Welsh post-hardcore outfit Holding Absence returned to Nashville, performing at the Basement East for their first headline date in the city bringing along some of the best the genre has to offer from across the pond – as well as a little love for the Sunshine State.

Acres at the Basement East Feb. 4

English metalcore quintet Acres opened the show at around 6:30 PM. Despite the early start time, the crowd was still reasonably large and steadily grew throughout the set. However, it was obvious that many people entering during Acres’ set weren’t expecting the band to already be on, which is really unfortunate, because they put on a great show. 

Throughout the performance, lead-vocalist Ben Lumber paced the stage and engaged the crowd, which enthusiastically responded to their polished, charging sound. Eagle-eyed fans may have even noticed Holding Absence frontman Lucas Woodland watching from the back of the venue.

Capstan gear at the Basement East Feb. 4th

In between Acres and the Orlando-based Capstan, a playlist of progressive metal favorites – including “Alkaline” from recent breakthrough Sleep Token – kept the energy going. Members of Capstan served as their own techs, setting up their equipment as Ben Lumber took position at the Acres merch-booth. 

Overall, the night was characterized by a tight-knit community feel. Signs were regularly propped on the merch tables reading “Will be right back! Taking pictures,” making it obvious that the touring photographer for a group was also their merch-manager. Also, in a uniquely Nashville fashion, members of the touring party were sharing hugs and high-fives over the barricades with obvious industry friends they hadn’t seen since leaving for tour.

Capstan drummer, Scott Fisher, at the Basement East Feb. 4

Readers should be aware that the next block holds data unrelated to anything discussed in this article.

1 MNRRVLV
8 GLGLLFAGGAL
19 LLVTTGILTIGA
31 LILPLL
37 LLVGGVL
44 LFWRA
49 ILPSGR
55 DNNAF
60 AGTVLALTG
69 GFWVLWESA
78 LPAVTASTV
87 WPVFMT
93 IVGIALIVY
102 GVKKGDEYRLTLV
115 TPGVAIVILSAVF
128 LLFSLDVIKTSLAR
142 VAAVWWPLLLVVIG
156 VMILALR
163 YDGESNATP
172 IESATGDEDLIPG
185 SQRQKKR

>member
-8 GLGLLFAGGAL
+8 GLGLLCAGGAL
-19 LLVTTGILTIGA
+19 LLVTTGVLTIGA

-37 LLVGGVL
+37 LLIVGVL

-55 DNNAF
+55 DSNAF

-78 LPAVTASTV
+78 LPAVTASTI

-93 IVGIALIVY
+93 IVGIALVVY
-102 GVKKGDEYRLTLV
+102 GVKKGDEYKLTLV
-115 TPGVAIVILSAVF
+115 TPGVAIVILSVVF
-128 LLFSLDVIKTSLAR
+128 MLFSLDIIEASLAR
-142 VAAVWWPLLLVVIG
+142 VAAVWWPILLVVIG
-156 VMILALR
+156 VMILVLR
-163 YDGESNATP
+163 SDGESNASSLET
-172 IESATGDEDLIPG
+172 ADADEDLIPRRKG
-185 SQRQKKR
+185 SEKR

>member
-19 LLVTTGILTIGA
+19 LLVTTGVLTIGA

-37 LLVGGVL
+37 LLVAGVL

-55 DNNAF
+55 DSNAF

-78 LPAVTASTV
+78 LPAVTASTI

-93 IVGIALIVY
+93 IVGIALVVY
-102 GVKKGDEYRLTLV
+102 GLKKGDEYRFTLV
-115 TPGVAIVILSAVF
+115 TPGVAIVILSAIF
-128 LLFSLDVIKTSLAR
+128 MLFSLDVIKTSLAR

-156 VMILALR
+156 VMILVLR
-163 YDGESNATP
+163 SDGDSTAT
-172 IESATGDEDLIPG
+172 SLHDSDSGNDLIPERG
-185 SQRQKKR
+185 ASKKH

Capstan truly set themselves apart, and not just because they were the only American band on tour – or maybe that is exactly what explains their antics. Easily the most fun band of the night, Capstan were the truest to their hardcore and emo roots. While not everyone’s cup of tea, those that love a whiny, angry, at times math-rocky, song that sounds ripped right out of 2007 would have loved the set. 

And for those that don’t find that to be their thing, bass player Andrew Bozymowski is entertaining enough to captivate any audience. Early in the set he yelled, “I’m 280 pounds, and I’m shaking my f*cking ass Nashville,” in an attempt to get the crowd moving more than they already were, and I can confirm, he was indeed shaking his ass through the entire set.

Casey drummer, Max Nicolai, and bassist, Adam Smith, pre-set at the Basement East Feb. 4

Next up were fellow Welsh-men Casey off the tails of their very new album How to Disappear. This group leans more towards the emo, ambient side of the post-hardcore genre which created this really beautiful, atmospheric experience in between songs as guitarist Toby Evans plucked out heavily chorused interludes. Evans’s backing vocals were also especially notable, and the occasional gutturals from vocalist Tom Weaver were so clear. Drummer Max Nicolai was also a standout, particularly on songs where his focus shifted to playing the rims of his set. 

Casey guitarist, Toby Evans, at the Basement East Feb. 4